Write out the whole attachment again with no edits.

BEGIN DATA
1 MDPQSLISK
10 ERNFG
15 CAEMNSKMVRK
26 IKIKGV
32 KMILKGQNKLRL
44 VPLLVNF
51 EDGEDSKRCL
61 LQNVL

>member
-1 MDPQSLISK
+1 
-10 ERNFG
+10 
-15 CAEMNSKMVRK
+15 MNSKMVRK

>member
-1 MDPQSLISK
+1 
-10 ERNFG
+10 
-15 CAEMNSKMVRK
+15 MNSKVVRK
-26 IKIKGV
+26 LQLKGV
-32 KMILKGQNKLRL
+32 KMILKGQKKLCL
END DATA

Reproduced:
1 MDPQSLISK
10 ERNFG
15 CAEMNSKMVRK
26 IKIKGV
32 KMILKGQNKLRL
44 VPLLVNF
51 EDGEDSKRCL
61 LQNVL

>member
-1 MDPQSLISK
+1 
-10 ERNFG
+10 
-15 CAEMNSKMVRK
+15 MNSKMVRK

>member
-1 MDPQSLISK
+1 
-10 ERNFG
+10 
-15 CAEMNSKMVRK
+15 MNSKVVRK
-26 IKIKGV
+26 LQLKGV
-32 KMILKGQNKLRL
+32 KMILKGQKKLCL